Wednesday, April 1, 2020

Royal couple risks ensnaring itself in Botswana’s internal politics

On the face of it, there is nothing problematic with Meghan Markle donating earnings from a voiceover deal with Disney to a Botswana NGO called Elephants Without Borders. There actually is.

Understanding EWB’s mandate is difficult because while it is officially a conservation group with special focus of elephants, it has engaged in what the government views as an act of political sabotage. Its director and founder, Dr. Mike Chase, is part of the inner circle of President Ian Khama and while the latter was in office, was, through EWB, given a contract to undertake an elephant study in the northern part of the country. Before the study was completed but after Khama had left office, Chase shared some of the preliminary data with western media. The government alleged that the some of the information (88 elephants having allegedly been killed by poachers) was false and that EWB was not authorised to share information with any third party. The dead elephants’ story sparked outrage in the west and during a racially-charged group battle on social media, some westerners called for a boycott of Botswana’s tourism. As part of effort to disprove what EWB had alleged, the Botswana government issued a belated rebuttal which international media didn’t give the prominence it had given Chase’s allegations. At considerable expense, the government also flew both domestic and international journalists to Kasane in a private jet and in helicopters around the areas where the elephants were supposed to have died.

At least according to the assessment of Professor Joseph Mbaiwa, the politics of the Botswana Patriotic Front, a party that Khama founded, and EWB’s stance on wild management did intersect very strongly last year. When President Mokgweetsi Masisi reversed Khama’s hunting, BPF made some bold and scholarly assertions that Sunday Standard bounced off Mbaiwa, who is a professor of Tourism Studies at the University of Botswana has publicly provided scholarly insight on this issue. In taking in the totality of the case that BPF was making, Mbaiwa said that he could “hear the voices” of scientists from Elephant Without Borders from Kasane and that of Eco-Exist from Seronga. That assertion makes EWB (and Eco-Exist) part of BPF, which has made no secret of its disapproval of Masisi’s wildlife management.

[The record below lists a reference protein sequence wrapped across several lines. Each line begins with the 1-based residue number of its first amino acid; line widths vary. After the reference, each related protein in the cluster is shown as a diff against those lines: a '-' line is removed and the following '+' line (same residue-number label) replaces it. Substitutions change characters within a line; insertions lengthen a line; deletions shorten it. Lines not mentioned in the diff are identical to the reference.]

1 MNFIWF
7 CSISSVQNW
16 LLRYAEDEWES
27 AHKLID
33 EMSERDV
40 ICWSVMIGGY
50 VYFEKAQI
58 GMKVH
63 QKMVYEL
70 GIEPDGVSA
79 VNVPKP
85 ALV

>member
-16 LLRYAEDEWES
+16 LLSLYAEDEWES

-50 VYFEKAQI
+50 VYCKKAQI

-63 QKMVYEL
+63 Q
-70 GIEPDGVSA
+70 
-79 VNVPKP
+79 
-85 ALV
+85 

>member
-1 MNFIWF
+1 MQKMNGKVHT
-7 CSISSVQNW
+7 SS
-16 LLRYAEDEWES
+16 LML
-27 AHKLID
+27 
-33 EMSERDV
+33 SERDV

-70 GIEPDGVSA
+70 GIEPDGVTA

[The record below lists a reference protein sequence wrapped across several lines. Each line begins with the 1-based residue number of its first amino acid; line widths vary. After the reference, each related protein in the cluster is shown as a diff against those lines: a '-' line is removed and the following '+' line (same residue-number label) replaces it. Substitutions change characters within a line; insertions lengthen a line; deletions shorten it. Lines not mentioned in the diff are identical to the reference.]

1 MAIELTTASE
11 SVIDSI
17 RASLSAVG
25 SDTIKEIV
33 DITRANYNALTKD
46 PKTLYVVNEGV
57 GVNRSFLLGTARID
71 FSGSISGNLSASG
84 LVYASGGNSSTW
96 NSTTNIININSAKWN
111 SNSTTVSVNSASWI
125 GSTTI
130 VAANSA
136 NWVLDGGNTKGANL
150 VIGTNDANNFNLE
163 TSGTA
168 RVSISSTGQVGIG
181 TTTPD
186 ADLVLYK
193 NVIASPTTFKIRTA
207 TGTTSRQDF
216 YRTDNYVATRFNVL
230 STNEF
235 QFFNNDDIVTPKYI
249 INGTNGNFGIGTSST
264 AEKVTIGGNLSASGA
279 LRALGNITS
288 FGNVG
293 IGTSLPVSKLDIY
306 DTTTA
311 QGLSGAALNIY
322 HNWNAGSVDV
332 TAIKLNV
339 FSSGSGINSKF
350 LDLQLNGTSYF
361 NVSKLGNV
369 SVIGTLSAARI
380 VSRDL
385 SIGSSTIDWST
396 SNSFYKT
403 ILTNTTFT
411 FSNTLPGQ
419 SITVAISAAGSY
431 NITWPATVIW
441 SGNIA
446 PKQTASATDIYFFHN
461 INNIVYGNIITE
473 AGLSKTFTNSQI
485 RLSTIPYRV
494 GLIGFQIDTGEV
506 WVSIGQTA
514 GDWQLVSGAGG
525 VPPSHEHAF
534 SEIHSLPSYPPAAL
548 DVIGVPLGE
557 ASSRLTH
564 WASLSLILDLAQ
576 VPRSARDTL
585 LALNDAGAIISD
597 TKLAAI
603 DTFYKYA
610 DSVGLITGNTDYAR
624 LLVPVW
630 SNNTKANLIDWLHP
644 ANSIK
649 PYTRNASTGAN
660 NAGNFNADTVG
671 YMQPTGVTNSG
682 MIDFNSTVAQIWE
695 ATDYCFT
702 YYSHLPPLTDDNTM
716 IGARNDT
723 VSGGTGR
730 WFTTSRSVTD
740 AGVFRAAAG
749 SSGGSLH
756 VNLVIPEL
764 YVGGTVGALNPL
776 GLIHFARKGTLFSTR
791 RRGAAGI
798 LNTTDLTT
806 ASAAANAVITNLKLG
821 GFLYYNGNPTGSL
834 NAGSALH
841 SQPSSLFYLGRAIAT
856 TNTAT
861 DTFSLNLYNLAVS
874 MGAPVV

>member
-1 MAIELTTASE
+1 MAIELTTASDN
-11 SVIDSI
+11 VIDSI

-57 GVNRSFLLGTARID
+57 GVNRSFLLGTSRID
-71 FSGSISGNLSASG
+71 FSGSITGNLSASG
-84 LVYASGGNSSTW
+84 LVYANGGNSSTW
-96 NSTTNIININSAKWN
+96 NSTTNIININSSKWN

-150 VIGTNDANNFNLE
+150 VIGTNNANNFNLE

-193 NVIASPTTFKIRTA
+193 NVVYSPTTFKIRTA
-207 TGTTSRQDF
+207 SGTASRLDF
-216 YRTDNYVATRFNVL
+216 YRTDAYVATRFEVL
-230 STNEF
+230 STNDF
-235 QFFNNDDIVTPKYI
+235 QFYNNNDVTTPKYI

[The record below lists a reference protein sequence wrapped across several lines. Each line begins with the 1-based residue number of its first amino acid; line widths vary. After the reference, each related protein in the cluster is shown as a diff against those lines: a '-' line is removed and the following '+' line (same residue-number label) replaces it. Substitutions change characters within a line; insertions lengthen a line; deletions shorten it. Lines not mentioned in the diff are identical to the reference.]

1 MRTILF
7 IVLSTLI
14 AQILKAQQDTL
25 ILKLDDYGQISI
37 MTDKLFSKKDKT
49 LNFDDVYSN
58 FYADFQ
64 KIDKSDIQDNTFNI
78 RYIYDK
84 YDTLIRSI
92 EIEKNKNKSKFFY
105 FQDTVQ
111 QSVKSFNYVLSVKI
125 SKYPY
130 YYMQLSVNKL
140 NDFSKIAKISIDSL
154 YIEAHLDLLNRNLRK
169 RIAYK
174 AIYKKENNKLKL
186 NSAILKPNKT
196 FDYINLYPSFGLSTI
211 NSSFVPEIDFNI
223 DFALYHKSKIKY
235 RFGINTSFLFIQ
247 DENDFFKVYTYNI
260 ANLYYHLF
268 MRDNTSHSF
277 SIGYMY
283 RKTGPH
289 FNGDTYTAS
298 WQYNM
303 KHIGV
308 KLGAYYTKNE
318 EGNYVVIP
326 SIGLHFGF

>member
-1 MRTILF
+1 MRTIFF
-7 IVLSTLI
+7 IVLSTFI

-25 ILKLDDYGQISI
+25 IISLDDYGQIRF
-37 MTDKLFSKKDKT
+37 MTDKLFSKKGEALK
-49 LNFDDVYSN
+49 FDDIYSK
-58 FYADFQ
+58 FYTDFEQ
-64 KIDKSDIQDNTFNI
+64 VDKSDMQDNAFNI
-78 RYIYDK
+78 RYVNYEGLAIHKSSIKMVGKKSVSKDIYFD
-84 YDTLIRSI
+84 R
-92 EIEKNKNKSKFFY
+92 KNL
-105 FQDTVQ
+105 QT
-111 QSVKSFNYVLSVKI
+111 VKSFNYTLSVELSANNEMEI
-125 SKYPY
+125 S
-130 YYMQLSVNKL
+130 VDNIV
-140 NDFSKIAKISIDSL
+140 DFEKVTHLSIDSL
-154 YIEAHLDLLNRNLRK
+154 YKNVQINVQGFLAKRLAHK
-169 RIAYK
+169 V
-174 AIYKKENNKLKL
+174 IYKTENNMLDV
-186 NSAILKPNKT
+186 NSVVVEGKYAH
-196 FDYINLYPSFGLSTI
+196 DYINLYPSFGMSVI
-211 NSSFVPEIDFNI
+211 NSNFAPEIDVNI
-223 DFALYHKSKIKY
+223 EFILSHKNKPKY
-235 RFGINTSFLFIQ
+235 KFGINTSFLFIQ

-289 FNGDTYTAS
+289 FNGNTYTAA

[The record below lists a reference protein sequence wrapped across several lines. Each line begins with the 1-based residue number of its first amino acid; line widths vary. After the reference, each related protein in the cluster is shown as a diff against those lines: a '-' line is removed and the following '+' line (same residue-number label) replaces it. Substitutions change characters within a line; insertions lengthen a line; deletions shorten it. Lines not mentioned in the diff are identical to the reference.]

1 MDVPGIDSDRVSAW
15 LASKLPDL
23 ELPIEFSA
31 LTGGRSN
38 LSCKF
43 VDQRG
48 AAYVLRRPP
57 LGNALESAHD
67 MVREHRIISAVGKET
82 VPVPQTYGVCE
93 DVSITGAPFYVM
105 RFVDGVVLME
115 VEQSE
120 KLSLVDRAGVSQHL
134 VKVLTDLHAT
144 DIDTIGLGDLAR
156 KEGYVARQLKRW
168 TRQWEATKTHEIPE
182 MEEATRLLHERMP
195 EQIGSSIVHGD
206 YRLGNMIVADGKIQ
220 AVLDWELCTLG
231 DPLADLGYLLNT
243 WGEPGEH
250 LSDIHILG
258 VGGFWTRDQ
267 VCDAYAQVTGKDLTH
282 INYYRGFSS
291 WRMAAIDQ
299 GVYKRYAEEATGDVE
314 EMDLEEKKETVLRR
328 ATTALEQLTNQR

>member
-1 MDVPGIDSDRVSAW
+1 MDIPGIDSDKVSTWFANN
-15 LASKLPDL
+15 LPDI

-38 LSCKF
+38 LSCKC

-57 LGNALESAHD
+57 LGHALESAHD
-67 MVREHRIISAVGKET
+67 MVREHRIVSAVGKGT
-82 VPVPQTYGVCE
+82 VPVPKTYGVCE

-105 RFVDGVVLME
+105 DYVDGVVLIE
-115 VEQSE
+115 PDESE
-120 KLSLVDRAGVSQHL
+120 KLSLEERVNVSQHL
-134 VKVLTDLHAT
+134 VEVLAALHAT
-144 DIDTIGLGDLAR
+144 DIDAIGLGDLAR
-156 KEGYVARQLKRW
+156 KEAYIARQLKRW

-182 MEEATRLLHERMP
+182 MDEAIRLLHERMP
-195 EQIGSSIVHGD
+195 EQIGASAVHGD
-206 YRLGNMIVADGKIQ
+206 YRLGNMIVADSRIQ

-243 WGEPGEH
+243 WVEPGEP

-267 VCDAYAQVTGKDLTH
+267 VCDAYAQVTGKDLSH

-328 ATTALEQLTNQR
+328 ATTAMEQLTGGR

Into that freedom-square atmosphere has stepped a British royal couple. Way before he met Meghan Markle, Prince Harry was a strong supporter of EWB and it would seem that his love for wild animals has rubbed off onto his movie-star American wife. Meghan recently did voiceover work for Disney Channel and asked the American pay television channel to make a donation to EWB. According to western media, EWB “works to protect the animals from poaching.” It is unclear if EWB ever characterised itself to the west in such terms but that task is the responsibility of the anti-poaching unit in the army.

For as long as Masisi is president, EWB/BPF will be butting heads periodically over wildlife management. It is reasonable to assume that where money is needed to carry out the campaign, EWB will use some of the money that Meghan is providing.

One other aspect of this issue is ironic. As even the former Speaker of the House of Commons confirmed just last week, virulent racism is what drove Meghan from both England and Buckingham Palace itself. The same Meghan is now supporting an NGO which associates itself with an international conservation movement that has been accused of racist conduct towards Africa. Stephen Corry, the head of London-based pressure group called Survival International, has accused this movement of desiring to not only dictate how African governments should manage their wildlife but of also creating whites-only enclaves in the Third World.

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